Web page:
The Pulsar comes with a choice of two turbocharged petrol engines, a 1.2 with 113bhp and a 1.6 with 187bhp. The former is a nice flexible performer, building speed reasonably briskly from low revs. You’ll hear a distinct whooshing whistle from the turbo every time you lift off the throttle, which you’ll find either endearing or irritating, but it stays reasonably hushed at motorway speeds. The stronger engine needs high revs to give its very best - when it provides very decent 'warm hatch' pace - but is flexible enough for everyday use, pulling well from low revs. Finally, there’s also a diesel option, a 1.5-litre unit with 108bhp. It’s a bit noisier than the petrol and transmits a few more vibrations into the cabin, but it’s just as flexible, making your progress easy and relaxed.
The cheaper versions of the Pulsar look like cracking value for money. The pricing of these versions is very aggressive compared with the competition, especially considering the amount of space and standard equipment you get. Select a pricier version, though, and what you’ll pay gets rather close to some very capable, in many cases more capable, competition. Many rivals also have stronger resale values, meaning they’ll protect your investment better long-term. The diesel is the star of the show for economy, with official fuel economy of 78.5mpg, and CO2 emissions that duck below the 95g/km mark meaning very low tax bills for private buyers and company car drivers alike. The 1.2 petrol will work out cheaper to own for lower-mileage drivers, though, and whether fitted with a manual or automatic gearbox, it’ll return CO2 emissions of below 120g/km and return fuel economy in the mid-fifties. The 1.6 petrol will be of less appeal, but even that gets close to 50mpg.
It’s hard to predict exactly how reliable the Pulsar will be, but as a brand, Nissan has a solid reputation. The firm ranks pretty strongly in the manufacturer standings of Warranty Direct’s Reliability Index, and that strong performance is mirrored in other reliability surveys. You get a three-year/60,000-mile warranty, which is what you’ll get with most rivals, but some provide a more generous arrangement.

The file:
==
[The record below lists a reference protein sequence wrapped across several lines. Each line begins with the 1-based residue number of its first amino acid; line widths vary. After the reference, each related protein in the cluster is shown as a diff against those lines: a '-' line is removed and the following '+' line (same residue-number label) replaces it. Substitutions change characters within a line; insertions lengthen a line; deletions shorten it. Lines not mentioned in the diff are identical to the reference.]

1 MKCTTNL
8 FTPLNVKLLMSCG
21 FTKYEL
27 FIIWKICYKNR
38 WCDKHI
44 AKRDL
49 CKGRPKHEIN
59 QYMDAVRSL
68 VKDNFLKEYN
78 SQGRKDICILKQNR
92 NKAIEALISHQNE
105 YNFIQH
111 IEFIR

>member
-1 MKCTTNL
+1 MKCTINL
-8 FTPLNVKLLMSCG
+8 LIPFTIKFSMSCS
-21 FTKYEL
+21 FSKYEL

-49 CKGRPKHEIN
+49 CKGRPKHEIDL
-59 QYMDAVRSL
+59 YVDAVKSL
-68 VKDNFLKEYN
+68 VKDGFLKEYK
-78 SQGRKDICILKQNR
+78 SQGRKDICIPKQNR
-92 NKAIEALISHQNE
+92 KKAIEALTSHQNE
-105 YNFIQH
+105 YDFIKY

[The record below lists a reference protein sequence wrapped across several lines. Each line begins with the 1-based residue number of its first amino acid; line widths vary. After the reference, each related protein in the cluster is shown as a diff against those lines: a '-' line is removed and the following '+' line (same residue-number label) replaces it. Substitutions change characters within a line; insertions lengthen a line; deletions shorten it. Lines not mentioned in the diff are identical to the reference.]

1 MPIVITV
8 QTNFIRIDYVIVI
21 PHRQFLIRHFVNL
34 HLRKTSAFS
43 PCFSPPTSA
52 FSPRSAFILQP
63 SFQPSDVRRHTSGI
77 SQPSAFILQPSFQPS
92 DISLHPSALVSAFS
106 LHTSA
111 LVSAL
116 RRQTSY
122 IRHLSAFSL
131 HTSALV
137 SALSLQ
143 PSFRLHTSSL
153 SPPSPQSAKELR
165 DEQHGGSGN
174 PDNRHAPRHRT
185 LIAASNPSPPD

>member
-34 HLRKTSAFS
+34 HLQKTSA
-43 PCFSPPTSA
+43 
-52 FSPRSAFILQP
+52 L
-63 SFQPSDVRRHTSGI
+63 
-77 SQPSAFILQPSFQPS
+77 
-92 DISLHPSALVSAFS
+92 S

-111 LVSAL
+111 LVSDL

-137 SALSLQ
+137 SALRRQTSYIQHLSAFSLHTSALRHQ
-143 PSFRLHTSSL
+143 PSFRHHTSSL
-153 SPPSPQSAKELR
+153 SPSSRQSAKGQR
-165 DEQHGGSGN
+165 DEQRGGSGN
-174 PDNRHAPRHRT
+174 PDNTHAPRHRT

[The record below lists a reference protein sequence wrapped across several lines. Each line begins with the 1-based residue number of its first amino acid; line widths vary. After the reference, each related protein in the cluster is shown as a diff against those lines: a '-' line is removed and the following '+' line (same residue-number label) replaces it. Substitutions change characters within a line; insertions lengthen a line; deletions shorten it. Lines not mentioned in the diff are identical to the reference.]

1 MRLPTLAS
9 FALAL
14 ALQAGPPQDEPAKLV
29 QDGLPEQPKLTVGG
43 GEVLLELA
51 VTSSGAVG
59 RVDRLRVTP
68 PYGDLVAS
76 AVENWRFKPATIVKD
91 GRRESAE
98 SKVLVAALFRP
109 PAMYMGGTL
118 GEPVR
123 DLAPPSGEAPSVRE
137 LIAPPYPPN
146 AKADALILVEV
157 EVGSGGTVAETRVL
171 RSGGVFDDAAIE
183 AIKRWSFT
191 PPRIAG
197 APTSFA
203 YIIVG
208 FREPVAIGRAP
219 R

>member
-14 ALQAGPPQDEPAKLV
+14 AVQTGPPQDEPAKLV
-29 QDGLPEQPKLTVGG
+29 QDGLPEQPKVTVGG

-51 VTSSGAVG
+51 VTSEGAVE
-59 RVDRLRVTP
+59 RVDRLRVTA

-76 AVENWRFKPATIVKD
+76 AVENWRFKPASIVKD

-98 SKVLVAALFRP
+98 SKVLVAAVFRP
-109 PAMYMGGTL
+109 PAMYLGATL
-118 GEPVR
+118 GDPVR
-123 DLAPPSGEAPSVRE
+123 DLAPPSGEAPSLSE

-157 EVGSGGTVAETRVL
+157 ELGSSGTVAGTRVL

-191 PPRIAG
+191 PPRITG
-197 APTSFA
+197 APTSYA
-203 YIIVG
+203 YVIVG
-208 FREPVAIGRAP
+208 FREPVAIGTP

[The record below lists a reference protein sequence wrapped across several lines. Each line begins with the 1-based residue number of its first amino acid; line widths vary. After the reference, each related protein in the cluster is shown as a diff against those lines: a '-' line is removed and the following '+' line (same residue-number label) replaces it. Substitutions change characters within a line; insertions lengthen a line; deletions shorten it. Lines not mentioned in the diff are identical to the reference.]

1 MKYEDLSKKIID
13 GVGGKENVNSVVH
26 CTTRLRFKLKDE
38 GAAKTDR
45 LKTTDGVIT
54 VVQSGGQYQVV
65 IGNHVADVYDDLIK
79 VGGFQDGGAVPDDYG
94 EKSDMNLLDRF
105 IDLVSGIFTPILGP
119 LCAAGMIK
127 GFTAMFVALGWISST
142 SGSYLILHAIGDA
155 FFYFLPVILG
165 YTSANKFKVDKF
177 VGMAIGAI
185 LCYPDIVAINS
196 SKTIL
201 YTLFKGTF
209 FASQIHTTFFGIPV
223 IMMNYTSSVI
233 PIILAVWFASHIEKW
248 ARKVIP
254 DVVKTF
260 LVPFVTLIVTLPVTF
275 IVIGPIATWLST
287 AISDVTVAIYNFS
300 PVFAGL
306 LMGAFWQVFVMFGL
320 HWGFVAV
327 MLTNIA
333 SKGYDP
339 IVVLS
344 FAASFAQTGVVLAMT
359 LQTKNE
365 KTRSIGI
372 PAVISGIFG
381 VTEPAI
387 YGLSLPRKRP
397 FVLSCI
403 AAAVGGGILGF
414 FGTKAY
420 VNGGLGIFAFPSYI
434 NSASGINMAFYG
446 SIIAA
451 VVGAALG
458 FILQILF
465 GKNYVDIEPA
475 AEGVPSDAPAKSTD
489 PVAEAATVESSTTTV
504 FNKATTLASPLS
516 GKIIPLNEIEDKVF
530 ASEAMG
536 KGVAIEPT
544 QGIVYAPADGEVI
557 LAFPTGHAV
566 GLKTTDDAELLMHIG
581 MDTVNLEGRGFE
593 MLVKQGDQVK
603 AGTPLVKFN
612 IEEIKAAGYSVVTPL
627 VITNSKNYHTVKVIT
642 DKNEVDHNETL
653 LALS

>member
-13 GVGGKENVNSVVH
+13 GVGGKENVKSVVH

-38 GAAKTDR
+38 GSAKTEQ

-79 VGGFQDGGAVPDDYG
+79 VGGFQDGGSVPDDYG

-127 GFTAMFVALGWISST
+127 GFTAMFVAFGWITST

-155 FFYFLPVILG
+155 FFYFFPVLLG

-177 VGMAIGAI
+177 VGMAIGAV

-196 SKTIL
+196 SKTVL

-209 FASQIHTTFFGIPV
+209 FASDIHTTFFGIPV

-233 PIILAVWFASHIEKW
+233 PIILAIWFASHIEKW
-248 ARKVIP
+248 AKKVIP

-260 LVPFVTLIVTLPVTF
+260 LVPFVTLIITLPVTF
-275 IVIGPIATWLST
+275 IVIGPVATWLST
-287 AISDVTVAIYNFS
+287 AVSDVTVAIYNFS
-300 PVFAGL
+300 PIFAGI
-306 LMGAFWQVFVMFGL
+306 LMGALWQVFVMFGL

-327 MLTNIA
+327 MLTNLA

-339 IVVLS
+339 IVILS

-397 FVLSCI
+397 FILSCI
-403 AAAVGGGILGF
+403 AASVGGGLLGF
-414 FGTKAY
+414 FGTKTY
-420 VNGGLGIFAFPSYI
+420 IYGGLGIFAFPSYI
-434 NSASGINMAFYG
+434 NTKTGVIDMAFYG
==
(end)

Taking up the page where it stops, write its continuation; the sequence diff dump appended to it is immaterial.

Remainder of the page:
All Pulsars come with the six airbags, stability control system and Isofix child seat mounting points that you expect as the bare minimum, but Nissan also goes a little further on standard safety kit. Visia cars also get a tyre pressure monitoring system, while Acenta trim adds a system that applies the brakes automatically if an impending collision is detected. Tekna cars come even more stocked, adding systems like lane departure warning and a blind spot indicator. The Pulsar has been crash tested by the experts at Euro NCAP, and has achieved the full five-star rating.
Whichever version of the Pulsar you plump for, you’ll get an impressive amount of standard equipment. The Entry-level Visia trim come with niceties like cruise control, air-conditioning, remote locking, four powered windows and a Bluetooth phone connection, while Acenta trim adds climate control, automatic lights and wipers and more speakers for your stereo. The n-tec trim gives you the touchscreen infotainment system that incorporates sat-nav, DAB radio and a reversing camera, along with privacy glass and LED headlamps, while Tekna trim has parking cameras on all four sides of the car and heated leather seats.
Because you want practical family transport that’s affordable to buy and run, and you’re not really bothered about having sleek looks, a posh cabin or a cutting-edge driving experience. The Pulsar is capable in every area, and comes with plenty of standard kit. If that’s good enough for you, then it’s worth a look.